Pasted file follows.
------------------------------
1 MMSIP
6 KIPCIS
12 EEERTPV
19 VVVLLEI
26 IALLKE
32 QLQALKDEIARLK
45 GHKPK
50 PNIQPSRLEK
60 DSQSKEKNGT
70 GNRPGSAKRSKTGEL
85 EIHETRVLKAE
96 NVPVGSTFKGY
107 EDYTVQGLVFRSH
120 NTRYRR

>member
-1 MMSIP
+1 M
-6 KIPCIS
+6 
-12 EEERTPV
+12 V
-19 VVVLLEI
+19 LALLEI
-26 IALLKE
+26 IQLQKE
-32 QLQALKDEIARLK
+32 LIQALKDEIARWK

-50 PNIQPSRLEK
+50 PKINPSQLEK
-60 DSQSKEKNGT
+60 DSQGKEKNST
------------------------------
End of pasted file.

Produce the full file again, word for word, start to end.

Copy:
1 MMSIP
6 KIPCIS
12 EEERTPV
19 VVVLLEI
26 IALLKE
32 QLQALKDEIARLK
45 GHKPK
50 PNIQPSRLEK
60 DSQSKEKNGT
70 GNRPGSAKRSKTGEL
85 EIHETRVLKAE
96 NVPVGSTFKGY
107 EDYTVQGLVFRSH
120 NTRYRR

>member
-1 MMSIP
+1 M
-6 KIPCIS
+6 
-12 EEERTPV
+12 V
-19 VVVLLEI
+19 LALLEI
-26 IALLKE
+26 IQLQKE
-32 QLQALKDEIARLK
+32 LIQALKDEIARWK

-50 PNIQPSRLEK
+50 PKINPSQLEK
-60 DSQSKEKNGT
+60 DSQGKEKNST